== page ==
Icelandic Language Blog

Let’s Get Up Close And Personal With Impersonal Verbs Posted by on Mar 20, 2017 in Icelandic grammar


Impersonal verbs are not unique to Icelandic (e.g., German “mir ist kalt” [to me it is cold] rather than “ich bin kalt” [I am cold]), but they are perhaps comparatively common. Impersonal in this case means that the subject of the sentence is the recipient of the action, instead of the do-er. The predicate is often in the nominative case, which makes it appear to be the grammatical subject (most commonly, an implied “it”). It can be hard to wrap your mind around a sentence in which you, the speaker, aren’t the do-er, but it’s by no means impossible.

Fortunately, though there are manifold impersonal verbs in Icelandic, there are a few very commonly used ones that are easy to remember. The keys to the kingdom are:

  1.  the subject is in accusative or dative. Which means that the subject isn’t the do-er, but the receiver or the perceiver.
  2. you don’t decline the verb as you would normally (e.g., ég tala, þú talar, við tölum) because the verb is always in the third person
  3.  the predicate is either in nominative case or accusative case. If the subject is in the accusative case, then the predicate is in accusative case. If dative, then it’ll have a nominative predicate.
  4. Impersonal verbs in Icelandic are usually used to express ideas, feelings, and mental/emotional states…and food-related stuff, like hunger and thirst. Copyright: Hugleikur Dagsson. Underline added.



So lets take a look at verbs in which the subject is in the accusative case:

  • Dreyma: to dream
    • Mig dreymdi skrýtinn draum í nótt
    • Mig dreymir oft skrýtnir draumar
  • Gruna (suspect)
    • Mig grunar
  • Langa/langa í (to want)
    • Mig langar að eiga þúsund líf (I want to have a thousand lives)
  • Vanta (to need; something is lacking)
    • Mig vantar pening (I need money)
  • Minna
    • Hana minnir að ég tala íslensku (She remembers I speak Icelandic)
    • Þig minnir að skrifa ritgerðina. (You remember to write the essay)
  • Svengja (be hungry)
    • Egil svengir
  • Þyrsta (be thirsty)
    • Ástu þyrstir
    • Mig þyrstir í ævintýri (I thirst for adventure!)
  • Svima (get dizzy)
    • Mig svimar
      … if something makes you dizzy, then “Mig svimar af tilhugsuninni”  (I’m dizzy from thoughts/ideas. “Tilhugsun” is in the dative case here because “af” takes over and controls the case in place of the verb, and af is always dative).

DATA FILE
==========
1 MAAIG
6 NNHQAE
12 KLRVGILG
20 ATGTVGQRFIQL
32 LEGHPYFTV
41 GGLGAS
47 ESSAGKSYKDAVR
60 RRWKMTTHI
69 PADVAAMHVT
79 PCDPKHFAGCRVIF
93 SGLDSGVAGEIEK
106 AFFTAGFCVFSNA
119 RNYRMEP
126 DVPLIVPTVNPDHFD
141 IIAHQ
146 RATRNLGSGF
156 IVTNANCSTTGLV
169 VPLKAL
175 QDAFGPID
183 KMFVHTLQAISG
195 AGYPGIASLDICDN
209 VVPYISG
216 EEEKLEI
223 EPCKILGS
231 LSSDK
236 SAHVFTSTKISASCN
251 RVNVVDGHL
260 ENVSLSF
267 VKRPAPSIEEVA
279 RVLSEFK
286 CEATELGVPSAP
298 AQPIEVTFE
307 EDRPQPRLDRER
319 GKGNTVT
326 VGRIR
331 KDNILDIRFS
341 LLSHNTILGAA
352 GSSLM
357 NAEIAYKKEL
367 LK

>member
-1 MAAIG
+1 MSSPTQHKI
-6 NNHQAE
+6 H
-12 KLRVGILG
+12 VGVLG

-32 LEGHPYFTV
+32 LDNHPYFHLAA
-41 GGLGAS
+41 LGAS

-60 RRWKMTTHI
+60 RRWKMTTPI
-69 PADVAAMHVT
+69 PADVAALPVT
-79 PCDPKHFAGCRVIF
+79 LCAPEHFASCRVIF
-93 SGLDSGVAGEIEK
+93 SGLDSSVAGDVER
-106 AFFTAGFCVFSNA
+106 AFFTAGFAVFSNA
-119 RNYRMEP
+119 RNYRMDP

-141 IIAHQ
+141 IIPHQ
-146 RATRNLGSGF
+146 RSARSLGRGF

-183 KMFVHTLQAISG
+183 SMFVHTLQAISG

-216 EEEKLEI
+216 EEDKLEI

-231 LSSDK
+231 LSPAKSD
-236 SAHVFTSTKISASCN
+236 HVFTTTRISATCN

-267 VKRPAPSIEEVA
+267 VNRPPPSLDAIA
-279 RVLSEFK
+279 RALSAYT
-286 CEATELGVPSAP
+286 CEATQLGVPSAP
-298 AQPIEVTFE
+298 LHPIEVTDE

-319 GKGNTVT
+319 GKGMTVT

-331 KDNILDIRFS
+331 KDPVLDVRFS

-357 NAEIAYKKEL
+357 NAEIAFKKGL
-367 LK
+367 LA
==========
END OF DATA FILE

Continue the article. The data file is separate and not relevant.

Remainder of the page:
• Syfja (get sleepy)
    • Mig syfjar.
  • Verkja (feel pain)
    • Mig verkjar í fótinn (my foot hurts)


Impersonal verbs that take the dative case: (so predicate is in nominative, but subject is in dative unless another verb or preposition comes into play)


  • Bregða (be startled, be shocked)
    • Mömmu mína brá þegar hún tók eftir nýju hárgreiðsluna mína (Mom was shocked when she noticed my new haircut)
  • Finnast (to find something, to opine, to think)
    • Mér finnst bókin leiðinleg (I found the book boring)
  • Leiðast (be bored)
    • Mér leiðast (I’m bored)
  • Líka (to like)
    • Honum líkar vel hérna (He likes it a lot here)
  • Seinka (to be late, delayed)
    • Flugvélinni seinkar um tvo tíma (the plane was 2 hours late)
  • Sýnast (to seem to be)
    • Mér sýnast þetta vera fugl (It seems to me to be a bird)
    • Mér sýnast þetta ganga vel (It seems to me to be going well)
  • Takast (to succeed)
    • Mér tókst ekki að klára bókina
    • Mér tókst að ná prófinu (I passed the test!)
  • Virðast (to seem to be)
    • Það virðist vera draugur (There seems to be a ghost!/It appears to be a ghost! )
  • Þykja (to find)
    • This verb is a bit distinctive. The verb in this case can be either 3rd person singular (þykir) or 3rd person plural (þykja). That depends on what follows in the predicate.
    • I’ve read/been told (see here that the phrase “ég elska þig” – which is in common usage – is an Englishism.
    • The older phrase, and perhaps “more Icelandic” is to say Mér þykir vænt um þig. (or, if you’re talking about your ex, mér þótti vænt um hana/hann).
    • Of course, you can þykir vel um something, or skrítinn or góður or ljótur.
    • Mér þykja (3.p.plural.) ávextir góðir. – I think fruit is good. Fruit is in the plural, so þykja is in the plural. If you thought the (singular) fruit was good, you’d say mér þykir ávöxturinn góður.

There are a few other verbs that are both impersonal and personal. They’re impersonal when they denote a condition – a bodily condition – and personal when a thing, not a person, is in a particular condition/state, is doing something, or changing in some way. So your disposition (ástand) can improve, but you yourself cannot.

  • batna (to recover): Mér batnar fljótt vs. Ástandið batnar
  • hitna (to get warm): Mér hitnar vs. Ofninn hitnar ekki
  • kólna (to get cold): Mér kólnar  vs. Maturinn kólnar
  • versna (to get worse): Mér versnaði veikin  vs. Veðrið versnaði
  • líða (to feel, to be): Mér líður vel vs. Tíminn líður hratt
  • vera kalt (to be cold): Mér er kalt vs. Maturinn er kaldur
  • vera heitt (to be warm): Mér er heitt vs. Ofninn er heitur

List of impersonal verbs:

Questions, comments? Drop me a comment.



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About the Author: Meg

Hi, I'm Meg! I'm here to help you learn Icelandic, the language more than anything else in the world. I'm a former Fulbright scholar, with an MFA from Columbia, and I've published many translations into English from Icelandic and German. I currently study Icelandic, and translate poetry by trade. (If you have questions or comments on my entries, you can write them to me in the comments in either English, German, or Icelandic.)


  1. Helen:

    Very useful. Thank you!